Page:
U.S. Secretary of State John Kerry placed most of the blame on Israel for the recent crisis in peace talks between Israeli and Palestinian delegations during a Senate Foreign Affairs Committee hearing on Tuesday, reports Israeli newspaper Ha’aretz.
Kerry implied that Israel is mostly responsible for the crisis in talks, and described the Palestinian application to 15 United Nations institutions, a violation of the terms of the negotiations, as a response to Israeli moves.
“Clearly, [Palestinians] going to these [U.N.] treaties is not helpful, and we have made that crystal-clear,” he said. “Unfortunately, prisoners were not released [by Israel] on the Saturday they were supposed to be released. And so day one went by, day two went by, day three went by. And then in the afternoon, when they were about to maybe get there, 700 settlement units were announced in Jerusalem and, poof, that was sort of the moment. We find ourselves where we are.”
Kerry did not mention the already-doomed state of the negotiations by that “poof” point. The Palestinians had already refused to sign on to his proposed framework for future talks even though it assumed the 1967 lines that they demand as the basis for borders.
Palestinian President Mahmoud Abbas had already effectively ended any chance for an agreement when he issued his “three No’s” to President Obama last month: No recognition of Israel as a Jewish state; No compromise on the “right-of-return” to Israel of millions of descendants of Palestinian refugees; and No agreement to end to the conflict with Israel once and for all.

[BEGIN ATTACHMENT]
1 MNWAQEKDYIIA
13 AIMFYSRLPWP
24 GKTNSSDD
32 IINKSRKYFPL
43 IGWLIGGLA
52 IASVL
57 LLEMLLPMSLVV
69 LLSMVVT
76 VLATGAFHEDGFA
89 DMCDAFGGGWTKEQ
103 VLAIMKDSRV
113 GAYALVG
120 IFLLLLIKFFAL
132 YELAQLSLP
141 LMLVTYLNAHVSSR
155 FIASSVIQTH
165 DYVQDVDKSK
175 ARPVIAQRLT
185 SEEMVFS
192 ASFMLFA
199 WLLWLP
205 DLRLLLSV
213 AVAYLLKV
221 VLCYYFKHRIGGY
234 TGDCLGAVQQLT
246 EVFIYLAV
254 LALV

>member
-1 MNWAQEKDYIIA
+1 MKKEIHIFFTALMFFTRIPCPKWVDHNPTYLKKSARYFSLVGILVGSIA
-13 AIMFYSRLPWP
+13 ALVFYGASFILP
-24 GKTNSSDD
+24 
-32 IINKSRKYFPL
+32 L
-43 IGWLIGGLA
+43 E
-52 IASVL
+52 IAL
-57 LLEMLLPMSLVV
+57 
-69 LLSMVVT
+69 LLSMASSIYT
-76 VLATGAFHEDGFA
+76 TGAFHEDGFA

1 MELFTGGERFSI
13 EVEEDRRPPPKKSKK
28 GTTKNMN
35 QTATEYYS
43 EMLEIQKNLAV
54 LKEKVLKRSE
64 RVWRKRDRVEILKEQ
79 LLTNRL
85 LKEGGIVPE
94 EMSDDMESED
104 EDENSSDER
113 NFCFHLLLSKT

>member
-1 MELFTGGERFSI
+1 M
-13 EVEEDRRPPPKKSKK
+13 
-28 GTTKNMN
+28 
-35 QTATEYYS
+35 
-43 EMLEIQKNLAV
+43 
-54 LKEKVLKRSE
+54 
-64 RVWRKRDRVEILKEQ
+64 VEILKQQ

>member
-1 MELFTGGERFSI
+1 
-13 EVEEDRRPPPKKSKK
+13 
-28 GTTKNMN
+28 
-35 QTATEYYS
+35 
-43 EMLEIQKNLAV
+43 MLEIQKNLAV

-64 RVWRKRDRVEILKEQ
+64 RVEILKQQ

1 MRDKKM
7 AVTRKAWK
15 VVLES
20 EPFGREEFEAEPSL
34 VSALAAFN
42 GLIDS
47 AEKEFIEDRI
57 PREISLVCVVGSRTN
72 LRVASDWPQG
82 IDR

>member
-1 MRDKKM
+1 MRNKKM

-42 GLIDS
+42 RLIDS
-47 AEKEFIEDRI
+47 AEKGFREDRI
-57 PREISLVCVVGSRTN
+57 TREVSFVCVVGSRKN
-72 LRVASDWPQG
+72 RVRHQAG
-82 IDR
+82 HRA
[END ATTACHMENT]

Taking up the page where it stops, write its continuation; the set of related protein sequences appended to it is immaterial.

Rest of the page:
Since the talks began last summer, after Abbas insisted on the release of over 100 terrorist murderers as a condition just to return to the negotiating table, the Palestinians haven’t offered a single concession on a single material issue.
The “700 settlement units” Kerry blamed for the talks collapse refers to an Israeli decision to build additional apartments in Gilo–a 40-year-old established Jewish neighborhood in Jerusalem that would not change hands in any imaginable peace treaty. It is an area where Israel has never promised to stop building, even during an earlier settlement construction-freeze.
Kerry likely blamed Israel for the talks’ failure in a calculated hope that he can again entice the Palestinians back to the negotiating table. In addition, placing blame on Israel may give Kerry future leverage to demand more concessions from Israel likely to be insisted upon by Abbas as preconditions for further negotiations.